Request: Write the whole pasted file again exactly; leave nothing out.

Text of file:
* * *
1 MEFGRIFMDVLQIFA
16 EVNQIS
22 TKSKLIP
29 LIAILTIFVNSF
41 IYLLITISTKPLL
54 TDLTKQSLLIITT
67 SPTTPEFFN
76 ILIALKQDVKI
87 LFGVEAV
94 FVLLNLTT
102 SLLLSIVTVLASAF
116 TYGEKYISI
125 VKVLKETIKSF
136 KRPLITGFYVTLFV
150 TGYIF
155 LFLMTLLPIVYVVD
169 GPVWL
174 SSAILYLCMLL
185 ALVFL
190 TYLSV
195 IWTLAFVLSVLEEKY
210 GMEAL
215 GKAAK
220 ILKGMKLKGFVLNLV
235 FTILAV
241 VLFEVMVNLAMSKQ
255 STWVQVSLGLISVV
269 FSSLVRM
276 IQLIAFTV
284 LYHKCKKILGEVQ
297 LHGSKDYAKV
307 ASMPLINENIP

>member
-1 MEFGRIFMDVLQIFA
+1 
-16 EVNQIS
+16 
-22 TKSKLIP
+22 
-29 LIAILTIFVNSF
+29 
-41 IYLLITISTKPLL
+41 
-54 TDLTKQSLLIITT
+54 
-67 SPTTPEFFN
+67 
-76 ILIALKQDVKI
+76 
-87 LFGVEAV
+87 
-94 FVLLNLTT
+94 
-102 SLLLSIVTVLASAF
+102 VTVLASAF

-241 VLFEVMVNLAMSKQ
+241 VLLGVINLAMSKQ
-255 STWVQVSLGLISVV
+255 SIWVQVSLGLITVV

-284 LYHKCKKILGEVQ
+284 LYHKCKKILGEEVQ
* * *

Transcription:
1 MEFGRIFMDVLQIFA
16 EVNQIS
22 TKSKLIP
29 LIAILTIFVNSF
41 IYLLITISTKPLL
54 TDLTKQSLLIITT
67 SPTTPEFFN
76 ILIALKQDVKI
87 LFGVEAV
94 FVLLNLTT
102 SLLLSIVTVLASAF
116 TYGEKYISI
125 VKVLKETIKSF
136 KRPLITGFYVTLFV
150 TGYIF
155 LFLMTLLPIVYVVD
169 GPVWL
174 SSAILYLCMLL
185 ALVFL
190 TYLSV
195 IWTLAFVLSVLEEKY
210 GMEAL
215 GKAAK
220 ILKGMKLKGFVLNLV
235 FTILAV
241 VLFEVMVNLAMSKQ
255 STWVQVSLGLISVV
269 FSSLVRM
276 IQLIAFTV
284 LYHKCKKILGEVQ
297 LHGSKDYAKV
307 ASMPLINENIP

>member
-1 MEFGRIFMDVLQIFA
+1 
-16 EVNQIS
+16 
-22 TKSKLIP
+22 
-29 LIAILTIFVNSF
+29 
-41 IYLLITISTKPLL
+41 
-54 TDLTKQSLLIITT
+54 
-67 SPTTPEFFN
+67 
-76 ILIALKQDVKI
+76 
-87 LFGVEAV
+87 
-94 FVLLNLTT
+94 
-102 SLLLSIVTVLASAF
+102 VTVLASAF

-241 VLFEVMVNLAMSKQ
+241 VLLGVINLAMSKQ
-255 STWVQVSLGLISVV
+255 SIWVQVSLGLITVV

-284 LYHKCKKILGEVQ
+284 LYHKCKKILGEEVQ